US 20100145871 A1
A system and method for receiving, sorting, distributing, transporting, and delivering electronic documents via the U.S. Postal Service's fleet of surface mail delivery vehicles, or the vehicles of any other suitable entity having a surface delivery fleet, is disclosed. Electronic “mail” generated by senders is electronically received and sorted by the Postal Service. Each received piece of mail includes a street address tag that identifies the physical street address (or P.O. Box) to which the communication is to be delivered. The received communications are sorted and all communications intended for delivery on a certain route are stored on a data storage device, such as a USB flash drive, for delivery via a surface fleet vehicle to the intended recipient's mailbox. Mailboxes are adapted with an electronic data storage module capable of receiving and storing digital documents from the delivery person's data storage device. The postal delivery person plugs the flash drive into a data transfer port associated with the mailbox. Once plugged in, the data automatically synchronizes such that all data intended for that recipient is transferred from the flash drive to a data storage device physically incorporated in the otherwise conventional mailbox. The recipient may retrieve the “mail” by plugging in his/her flash drive whereby the data is electronically transferred to the recipient's flash drive whereafter it may be retrieved and viewed using a display, such as found on a home computer. The invention thus reduces and/or eliminates paper mail and saves labor and fuel.
1. A method of delivering paperless electronic mail to recipients using a fleet of surface delivery vehicles each vehicle servicing a plurality of street addresses along a route, said method comprising:
receiving a plurality of electronic communications from a plurality of senders, each of said electronic communications including a street address identifying an intended recipient;
sorting received electronic communications by street address;
digitally storing sorted electronic communications to a plurality of portable data storage devices;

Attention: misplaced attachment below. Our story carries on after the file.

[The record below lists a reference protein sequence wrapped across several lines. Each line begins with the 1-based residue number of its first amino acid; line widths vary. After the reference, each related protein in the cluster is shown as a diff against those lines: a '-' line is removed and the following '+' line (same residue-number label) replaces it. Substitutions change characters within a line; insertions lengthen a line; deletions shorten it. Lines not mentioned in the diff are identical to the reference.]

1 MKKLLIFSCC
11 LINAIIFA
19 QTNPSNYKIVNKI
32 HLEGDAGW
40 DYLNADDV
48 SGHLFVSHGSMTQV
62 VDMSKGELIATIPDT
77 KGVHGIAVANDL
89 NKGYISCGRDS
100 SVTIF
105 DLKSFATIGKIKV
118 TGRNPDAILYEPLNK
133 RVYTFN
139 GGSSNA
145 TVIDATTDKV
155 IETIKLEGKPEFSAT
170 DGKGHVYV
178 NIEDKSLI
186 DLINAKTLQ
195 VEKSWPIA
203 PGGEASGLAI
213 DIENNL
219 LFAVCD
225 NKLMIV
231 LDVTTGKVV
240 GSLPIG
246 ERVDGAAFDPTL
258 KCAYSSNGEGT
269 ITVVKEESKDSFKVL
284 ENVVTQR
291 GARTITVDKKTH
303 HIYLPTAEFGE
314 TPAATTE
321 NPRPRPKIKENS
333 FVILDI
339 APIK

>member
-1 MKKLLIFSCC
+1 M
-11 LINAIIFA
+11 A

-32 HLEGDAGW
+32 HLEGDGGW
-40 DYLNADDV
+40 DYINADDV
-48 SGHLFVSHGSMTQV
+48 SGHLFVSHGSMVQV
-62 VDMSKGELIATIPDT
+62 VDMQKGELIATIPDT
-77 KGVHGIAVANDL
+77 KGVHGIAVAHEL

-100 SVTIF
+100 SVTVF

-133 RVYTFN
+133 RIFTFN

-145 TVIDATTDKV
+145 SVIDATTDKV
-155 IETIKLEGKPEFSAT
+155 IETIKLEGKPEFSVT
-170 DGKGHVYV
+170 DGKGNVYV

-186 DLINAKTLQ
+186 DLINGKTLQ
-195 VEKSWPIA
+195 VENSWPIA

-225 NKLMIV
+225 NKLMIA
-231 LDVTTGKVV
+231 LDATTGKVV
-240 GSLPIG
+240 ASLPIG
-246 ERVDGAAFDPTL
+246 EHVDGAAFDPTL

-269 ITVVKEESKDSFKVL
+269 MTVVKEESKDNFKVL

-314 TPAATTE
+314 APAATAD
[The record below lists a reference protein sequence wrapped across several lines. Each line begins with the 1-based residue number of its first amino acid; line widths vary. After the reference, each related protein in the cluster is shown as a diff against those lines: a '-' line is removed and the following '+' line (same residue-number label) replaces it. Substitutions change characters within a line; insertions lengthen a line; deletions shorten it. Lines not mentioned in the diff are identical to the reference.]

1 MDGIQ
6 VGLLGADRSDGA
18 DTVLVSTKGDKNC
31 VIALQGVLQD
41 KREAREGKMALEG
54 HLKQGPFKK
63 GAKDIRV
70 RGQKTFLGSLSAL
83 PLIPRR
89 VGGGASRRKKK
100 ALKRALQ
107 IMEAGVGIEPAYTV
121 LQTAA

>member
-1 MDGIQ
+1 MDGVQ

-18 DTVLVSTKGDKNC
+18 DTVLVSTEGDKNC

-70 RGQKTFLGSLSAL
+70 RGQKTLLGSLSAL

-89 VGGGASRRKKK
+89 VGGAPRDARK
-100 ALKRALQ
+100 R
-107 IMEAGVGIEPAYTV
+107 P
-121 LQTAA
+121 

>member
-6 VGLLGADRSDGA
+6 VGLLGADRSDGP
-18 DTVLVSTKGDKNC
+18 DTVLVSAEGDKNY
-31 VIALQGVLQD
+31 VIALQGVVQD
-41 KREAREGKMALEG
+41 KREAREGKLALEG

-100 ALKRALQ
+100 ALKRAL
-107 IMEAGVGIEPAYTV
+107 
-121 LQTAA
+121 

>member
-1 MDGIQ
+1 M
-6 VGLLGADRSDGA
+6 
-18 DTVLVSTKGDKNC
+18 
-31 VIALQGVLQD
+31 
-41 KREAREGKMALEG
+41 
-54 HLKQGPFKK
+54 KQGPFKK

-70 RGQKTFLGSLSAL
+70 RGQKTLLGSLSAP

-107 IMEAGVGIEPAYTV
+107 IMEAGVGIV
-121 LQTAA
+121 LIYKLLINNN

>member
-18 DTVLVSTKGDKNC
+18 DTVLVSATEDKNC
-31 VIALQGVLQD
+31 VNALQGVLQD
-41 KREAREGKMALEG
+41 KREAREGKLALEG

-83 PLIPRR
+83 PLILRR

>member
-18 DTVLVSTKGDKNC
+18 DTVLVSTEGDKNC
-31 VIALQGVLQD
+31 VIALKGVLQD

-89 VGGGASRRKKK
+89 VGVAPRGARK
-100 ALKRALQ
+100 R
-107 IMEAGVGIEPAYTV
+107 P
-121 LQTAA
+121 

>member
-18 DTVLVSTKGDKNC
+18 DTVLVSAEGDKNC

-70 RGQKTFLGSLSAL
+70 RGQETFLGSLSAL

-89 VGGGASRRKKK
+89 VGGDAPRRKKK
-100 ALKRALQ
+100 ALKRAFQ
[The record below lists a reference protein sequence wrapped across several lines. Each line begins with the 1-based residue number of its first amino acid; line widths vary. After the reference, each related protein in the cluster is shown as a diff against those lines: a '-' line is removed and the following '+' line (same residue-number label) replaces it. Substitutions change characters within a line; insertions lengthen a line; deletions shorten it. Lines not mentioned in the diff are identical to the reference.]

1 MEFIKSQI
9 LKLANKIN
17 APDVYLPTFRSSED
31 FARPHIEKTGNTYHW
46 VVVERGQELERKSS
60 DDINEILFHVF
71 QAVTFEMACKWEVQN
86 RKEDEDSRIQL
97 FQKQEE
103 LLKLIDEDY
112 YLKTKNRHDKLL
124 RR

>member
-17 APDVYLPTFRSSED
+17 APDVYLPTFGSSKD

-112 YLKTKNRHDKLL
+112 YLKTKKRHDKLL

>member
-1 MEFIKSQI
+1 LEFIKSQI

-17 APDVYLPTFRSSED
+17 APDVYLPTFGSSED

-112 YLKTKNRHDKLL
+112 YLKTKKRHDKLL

transferring said portable data storage devices to a fleet of surface delivery vehicles, each of said delivery vehicles servicing a plurality of street addresses along an assigned route;
said fleet of surface delivery vehicles transporting said data storage devices to street addresses along the vehicles assigned route; and
delivering said electronic communications to intended recipients by electronic transfer to mailboxes configured to electronically receive and store digital data.
2. A method of delivering paperless electronic mail according to
3. A method of delivering paperless electronic mail according to
This application claims the benefit of provisional U.S. Patent Application Ser. No. 61/121,208, filed on Dec. 10, 2008.
A portion of the disclosure of this patent document contains material that is subject to copyright protection. The copyright owner has no objection to the facsimile reproduction by anyone of the patent document or patent disclosure as it appears in the Patent and Trademark Office patent file or records, but otherwise reserves all rights whatsoever.
1. Field of the Invention
The present invention relates to the transmission and delivery of information, and more particularly to a paperless system and method for delivering mail that utilizes a surface delivery entity, such as the U.S. Postal Service or other delivery corporation, to receive and sort electronic communications and deliver the communications to recipients via surface delivery and electronic transfer.
2. Description of Related Art
Mankind has long had a compelling desire to communicate. If remote communication was required then messages had to be physically carried or sent by messenger. The history of formal mail service in the United States dates back to 1639, when the state court of Massachusetts established the first government-authorized drop-off point for mail, namely a tavern in Boston. In those days, it was quite common for local stores and taverns to be used as mail drop points whereby citizens became accustomed to inquiring for their mail.